Die Auswertung erfolgt auf der Basis zweier Transmissionselektronenmikroskope (Zeiss 910, FEI Morgagni), die beide mit hochauflösenden CCD-Kameras ausgestattet sind. Wir unterstützen alle Arten von Kooperationen wie Hilfe bei Präparationen, Service und die Realisierung gemeinsamer Forschungsprojekte.
Deploying the electron beam
Our group offers a range of electron microscopic methods to explore manifold specimens from humans as well as model organisms, such as mice, zebrafish or fruit flies. In many cases, immunolabeling of the sample with specific antibodies is required for identifying the cellular structures of interest. Usually, we then deploy a routine preparation procedure known as Tokuyasu cryosectioning technique, in combination with a special in-house developed contrasting method. The approach allows clearly depicting cellular membranes and the inner structure of mitochondria, for example. Another important technique that we perform is the negative contrast, in which the background (instead of the target structure) is stained. Immunolabeling and negative contrast can also be combined.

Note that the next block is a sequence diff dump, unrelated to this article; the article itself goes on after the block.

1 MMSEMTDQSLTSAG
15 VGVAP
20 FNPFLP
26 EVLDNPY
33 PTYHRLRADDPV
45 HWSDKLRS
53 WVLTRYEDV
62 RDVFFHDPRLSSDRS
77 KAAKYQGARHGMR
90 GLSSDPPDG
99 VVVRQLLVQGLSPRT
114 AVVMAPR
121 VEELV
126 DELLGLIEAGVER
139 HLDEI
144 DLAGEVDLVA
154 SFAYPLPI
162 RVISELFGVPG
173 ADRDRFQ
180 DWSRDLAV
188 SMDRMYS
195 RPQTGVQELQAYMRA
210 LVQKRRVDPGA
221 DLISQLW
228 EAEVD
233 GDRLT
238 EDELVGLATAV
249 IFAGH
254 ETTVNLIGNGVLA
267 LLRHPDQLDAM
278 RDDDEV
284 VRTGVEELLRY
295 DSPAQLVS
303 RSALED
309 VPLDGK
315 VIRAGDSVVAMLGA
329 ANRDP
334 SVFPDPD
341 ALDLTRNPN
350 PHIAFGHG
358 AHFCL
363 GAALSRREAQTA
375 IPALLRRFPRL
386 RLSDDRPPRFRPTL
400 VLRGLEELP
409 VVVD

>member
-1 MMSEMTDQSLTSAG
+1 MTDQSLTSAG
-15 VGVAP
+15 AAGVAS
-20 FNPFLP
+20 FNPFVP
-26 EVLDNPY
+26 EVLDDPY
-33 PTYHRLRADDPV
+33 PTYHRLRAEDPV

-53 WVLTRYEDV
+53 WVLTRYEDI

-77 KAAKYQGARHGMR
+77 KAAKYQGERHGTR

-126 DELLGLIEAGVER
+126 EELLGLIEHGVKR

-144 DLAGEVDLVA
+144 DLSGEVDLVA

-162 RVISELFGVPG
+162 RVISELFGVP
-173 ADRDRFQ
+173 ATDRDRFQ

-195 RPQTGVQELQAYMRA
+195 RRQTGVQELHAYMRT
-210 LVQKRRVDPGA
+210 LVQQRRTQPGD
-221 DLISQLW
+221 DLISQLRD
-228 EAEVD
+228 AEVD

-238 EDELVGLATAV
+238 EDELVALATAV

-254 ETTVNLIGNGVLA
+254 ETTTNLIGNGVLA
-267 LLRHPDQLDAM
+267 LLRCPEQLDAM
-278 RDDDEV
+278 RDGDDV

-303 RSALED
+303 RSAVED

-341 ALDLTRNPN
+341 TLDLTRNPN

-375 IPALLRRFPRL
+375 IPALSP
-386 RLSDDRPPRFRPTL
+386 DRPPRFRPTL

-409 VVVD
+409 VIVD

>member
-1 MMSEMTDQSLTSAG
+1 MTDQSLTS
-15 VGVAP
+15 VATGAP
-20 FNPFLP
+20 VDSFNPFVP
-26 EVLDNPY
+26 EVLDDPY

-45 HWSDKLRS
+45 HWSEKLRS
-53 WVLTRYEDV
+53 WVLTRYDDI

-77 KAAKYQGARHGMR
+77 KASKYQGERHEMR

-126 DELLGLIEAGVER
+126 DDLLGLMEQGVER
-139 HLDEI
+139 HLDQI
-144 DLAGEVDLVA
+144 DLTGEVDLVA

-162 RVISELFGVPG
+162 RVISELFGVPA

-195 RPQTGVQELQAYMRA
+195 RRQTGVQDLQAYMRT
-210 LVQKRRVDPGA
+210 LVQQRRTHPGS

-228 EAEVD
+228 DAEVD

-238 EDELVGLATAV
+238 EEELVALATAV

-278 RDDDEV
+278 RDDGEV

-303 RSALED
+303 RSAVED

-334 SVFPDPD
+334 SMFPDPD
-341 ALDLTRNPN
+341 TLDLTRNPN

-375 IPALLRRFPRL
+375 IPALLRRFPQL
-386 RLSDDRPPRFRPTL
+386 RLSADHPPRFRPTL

Using these tools, our group has been investigating heart and muscle cell disorders, stem cells and myelin defects in the brain. We have visualized neurodegenerative proteins as well as nanoparticles for drug development, and characterized various cell cultures. We also compared the well-known mouse model with the naked mole rat, a unique species, on an ultrastructural level. For many projects, available protocols had to be adapted or new sample preparation strategies developed. Recently, we started using a technique known as high pressure freezing, which is particularly suited for preserving the subcellular architecture. Our facility is available for all types of collaborations.
A 3D dive into the cell
Since 2017, we have a new transmission electron microscope (Talos L120C) at our disposal, opening the door to the future practice of cryo-electron microscopy. We have started optimizing sample preparation approaches and obtaining initial results in structural and cell biology. The device allows electron tomography, in which detailed 3D structures are assembled from microscopic series. Thus, we will be able to visualize small cell compartments such as vesicles and membrane structures and even biological macromolecules in 3D.
Additionally, we envisage a tight collaboration with the Charité university clinic that will establish a new facility for high-end cryo-electron microscopy on the campus in Berlin-Buch.